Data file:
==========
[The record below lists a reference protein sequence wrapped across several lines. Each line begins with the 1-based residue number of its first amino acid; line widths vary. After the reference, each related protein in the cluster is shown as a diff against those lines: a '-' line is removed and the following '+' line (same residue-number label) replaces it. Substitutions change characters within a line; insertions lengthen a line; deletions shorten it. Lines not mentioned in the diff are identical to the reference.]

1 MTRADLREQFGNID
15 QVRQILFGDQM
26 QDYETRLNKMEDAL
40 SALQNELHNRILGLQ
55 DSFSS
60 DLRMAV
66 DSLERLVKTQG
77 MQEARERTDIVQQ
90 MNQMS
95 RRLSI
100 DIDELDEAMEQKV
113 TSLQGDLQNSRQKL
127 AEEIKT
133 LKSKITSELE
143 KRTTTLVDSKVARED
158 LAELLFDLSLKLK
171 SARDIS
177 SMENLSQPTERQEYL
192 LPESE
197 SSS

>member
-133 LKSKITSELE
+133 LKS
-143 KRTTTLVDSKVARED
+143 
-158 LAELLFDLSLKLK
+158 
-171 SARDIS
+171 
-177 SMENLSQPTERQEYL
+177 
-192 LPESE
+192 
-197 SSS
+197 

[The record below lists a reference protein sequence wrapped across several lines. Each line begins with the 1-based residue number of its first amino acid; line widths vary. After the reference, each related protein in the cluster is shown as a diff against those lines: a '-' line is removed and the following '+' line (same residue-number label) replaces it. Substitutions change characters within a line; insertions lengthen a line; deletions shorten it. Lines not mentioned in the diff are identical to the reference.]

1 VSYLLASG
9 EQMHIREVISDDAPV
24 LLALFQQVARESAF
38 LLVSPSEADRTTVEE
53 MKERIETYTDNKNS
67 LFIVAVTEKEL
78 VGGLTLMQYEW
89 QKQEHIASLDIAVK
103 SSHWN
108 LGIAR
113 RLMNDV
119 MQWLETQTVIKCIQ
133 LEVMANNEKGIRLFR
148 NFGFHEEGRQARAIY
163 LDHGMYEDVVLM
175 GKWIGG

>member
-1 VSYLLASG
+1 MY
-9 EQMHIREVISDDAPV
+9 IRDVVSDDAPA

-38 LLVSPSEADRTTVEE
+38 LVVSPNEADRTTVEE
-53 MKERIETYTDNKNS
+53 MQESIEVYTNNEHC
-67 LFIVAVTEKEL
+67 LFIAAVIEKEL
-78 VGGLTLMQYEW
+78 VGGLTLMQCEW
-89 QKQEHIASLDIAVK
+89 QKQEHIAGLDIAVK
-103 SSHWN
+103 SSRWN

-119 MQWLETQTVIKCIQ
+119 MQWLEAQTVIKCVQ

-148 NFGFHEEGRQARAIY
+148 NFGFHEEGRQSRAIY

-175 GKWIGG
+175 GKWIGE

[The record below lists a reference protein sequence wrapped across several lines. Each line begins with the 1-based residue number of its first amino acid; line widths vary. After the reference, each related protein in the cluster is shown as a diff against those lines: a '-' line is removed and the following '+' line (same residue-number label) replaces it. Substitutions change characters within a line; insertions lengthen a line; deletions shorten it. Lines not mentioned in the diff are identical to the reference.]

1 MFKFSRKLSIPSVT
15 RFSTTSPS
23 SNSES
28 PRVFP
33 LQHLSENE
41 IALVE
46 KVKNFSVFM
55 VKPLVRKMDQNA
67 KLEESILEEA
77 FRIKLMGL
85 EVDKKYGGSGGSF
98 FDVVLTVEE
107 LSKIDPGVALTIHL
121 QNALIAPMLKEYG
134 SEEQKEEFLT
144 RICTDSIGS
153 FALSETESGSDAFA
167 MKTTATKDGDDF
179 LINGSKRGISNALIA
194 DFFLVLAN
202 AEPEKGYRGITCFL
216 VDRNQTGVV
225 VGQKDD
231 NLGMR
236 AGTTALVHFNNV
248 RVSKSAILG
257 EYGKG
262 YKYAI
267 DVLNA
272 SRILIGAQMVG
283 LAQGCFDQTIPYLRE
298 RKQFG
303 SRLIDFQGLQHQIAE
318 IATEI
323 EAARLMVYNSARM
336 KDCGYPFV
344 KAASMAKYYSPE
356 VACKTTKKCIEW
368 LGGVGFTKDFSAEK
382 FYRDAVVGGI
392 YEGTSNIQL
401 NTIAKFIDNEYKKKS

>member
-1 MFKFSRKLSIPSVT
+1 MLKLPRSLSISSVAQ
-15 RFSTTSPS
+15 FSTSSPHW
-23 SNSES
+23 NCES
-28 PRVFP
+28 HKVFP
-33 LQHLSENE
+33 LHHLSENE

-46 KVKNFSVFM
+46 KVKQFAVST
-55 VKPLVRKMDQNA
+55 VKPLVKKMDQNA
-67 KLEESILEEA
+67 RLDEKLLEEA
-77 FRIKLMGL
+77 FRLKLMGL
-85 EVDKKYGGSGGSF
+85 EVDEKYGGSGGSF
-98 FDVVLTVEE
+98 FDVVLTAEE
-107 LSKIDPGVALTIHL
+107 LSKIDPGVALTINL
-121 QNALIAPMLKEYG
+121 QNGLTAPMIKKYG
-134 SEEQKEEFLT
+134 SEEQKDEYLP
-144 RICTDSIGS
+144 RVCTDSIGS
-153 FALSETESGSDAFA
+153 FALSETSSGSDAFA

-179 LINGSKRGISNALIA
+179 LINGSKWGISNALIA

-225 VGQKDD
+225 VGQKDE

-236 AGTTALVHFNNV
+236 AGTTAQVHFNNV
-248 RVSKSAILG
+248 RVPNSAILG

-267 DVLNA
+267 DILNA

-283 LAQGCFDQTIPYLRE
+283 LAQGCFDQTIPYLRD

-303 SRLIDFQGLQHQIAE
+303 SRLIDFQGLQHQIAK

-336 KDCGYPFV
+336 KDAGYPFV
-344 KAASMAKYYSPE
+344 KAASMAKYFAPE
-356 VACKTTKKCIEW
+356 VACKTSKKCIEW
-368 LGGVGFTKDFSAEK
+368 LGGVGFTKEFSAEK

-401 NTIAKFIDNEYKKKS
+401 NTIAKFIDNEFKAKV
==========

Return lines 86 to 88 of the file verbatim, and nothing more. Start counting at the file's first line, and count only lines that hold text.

67 KLEESILEEA
77 FRIKLMGL
85 EVDKKYGGSGGSF